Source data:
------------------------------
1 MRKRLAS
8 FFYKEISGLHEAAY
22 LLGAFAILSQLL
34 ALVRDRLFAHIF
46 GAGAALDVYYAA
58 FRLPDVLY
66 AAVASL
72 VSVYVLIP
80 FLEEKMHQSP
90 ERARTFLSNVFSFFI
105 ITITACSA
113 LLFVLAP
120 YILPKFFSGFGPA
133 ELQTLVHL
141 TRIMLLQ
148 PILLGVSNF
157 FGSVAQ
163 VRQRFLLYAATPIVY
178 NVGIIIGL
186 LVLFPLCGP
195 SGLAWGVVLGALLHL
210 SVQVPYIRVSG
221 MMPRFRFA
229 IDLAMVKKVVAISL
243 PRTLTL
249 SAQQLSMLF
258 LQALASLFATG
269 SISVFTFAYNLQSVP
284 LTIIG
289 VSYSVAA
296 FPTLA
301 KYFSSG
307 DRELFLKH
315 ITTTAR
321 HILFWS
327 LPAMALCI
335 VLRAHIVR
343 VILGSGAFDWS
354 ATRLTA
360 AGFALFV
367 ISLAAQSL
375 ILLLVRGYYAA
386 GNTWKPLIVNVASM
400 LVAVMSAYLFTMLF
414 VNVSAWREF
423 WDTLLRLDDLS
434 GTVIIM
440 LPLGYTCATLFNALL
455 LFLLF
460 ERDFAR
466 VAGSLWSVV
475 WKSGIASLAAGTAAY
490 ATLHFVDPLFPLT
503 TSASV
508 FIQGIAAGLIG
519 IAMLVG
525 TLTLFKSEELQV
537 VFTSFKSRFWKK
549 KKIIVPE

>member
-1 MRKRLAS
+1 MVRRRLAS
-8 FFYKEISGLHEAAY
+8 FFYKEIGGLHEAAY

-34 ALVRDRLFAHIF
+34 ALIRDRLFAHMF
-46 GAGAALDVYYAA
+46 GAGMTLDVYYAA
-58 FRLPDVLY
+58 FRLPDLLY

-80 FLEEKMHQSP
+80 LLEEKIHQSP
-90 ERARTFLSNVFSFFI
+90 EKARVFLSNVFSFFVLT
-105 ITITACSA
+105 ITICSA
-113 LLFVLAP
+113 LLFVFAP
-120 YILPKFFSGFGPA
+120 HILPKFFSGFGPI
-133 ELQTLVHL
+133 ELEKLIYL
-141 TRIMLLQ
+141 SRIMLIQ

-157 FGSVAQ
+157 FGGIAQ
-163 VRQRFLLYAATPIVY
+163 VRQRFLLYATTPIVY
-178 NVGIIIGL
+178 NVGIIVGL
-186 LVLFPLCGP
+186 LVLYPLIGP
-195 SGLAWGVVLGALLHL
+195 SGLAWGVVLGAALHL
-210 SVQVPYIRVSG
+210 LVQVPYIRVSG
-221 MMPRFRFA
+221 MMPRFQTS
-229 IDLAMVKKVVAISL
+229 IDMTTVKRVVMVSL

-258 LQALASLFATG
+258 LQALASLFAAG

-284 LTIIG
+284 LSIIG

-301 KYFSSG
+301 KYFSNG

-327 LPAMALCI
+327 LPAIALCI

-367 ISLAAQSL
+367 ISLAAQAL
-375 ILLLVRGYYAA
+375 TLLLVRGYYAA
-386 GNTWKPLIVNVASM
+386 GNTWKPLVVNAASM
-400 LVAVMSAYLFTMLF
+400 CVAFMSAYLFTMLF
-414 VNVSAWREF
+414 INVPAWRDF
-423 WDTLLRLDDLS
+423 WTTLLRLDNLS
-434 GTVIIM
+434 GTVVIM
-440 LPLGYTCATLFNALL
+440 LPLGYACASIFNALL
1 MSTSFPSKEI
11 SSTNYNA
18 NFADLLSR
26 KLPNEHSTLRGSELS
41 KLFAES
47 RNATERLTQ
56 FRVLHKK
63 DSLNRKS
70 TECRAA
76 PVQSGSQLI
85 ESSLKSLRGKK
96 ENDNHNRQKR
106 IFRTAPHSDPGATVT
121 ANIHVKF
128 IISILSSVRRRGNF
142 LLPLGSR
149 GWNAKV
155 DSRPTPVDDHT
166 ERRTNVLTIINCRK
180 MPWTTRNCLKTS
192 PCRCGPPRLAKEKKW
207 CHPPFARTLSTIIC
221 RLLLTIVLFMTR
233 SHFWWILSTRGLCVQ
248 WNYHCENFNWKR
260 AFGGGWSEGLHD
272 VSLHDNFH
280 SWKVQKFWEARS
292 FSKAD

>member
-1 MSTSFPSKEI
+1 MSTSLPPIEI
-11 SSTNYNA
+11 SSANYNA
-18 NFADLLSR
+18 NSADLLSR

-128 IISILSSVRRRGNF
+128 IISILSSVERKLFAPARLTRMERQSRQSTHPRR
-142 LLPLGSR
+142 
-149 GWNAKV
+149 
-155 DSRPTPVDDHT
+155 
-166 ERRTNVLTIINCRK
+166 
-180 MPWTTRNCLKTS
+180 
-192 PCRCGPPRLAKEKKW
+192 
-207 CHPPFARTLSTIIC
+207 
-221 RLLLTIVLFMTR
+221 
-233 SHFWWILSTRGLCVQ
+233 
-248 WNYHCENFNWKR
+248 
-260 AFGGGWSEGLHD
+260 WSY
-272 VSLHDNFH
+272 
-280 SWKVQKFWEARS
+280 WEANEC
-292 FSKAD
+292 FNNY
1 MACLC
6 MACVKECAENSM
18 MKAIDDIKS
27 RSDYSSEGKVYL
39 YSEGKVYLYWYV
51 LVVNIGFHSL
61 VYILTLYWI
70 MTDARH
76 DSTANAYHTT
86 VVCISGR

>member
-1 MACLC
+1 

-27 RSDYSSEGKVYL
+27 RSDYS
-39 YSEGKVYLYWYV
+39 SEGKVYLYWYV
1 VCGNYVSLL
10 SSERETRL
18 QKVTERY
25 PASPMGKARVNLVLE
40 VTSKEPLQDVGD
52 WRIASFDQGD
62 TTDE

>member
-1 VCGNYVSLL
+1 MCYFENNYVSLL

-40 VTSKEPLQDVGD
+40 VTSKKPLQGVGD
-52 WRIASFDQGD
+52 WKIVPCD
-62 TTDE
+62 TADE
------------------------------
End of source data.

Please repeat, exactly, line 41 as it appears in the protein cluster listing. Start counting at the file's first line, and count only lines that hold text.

367 ISLAAQSL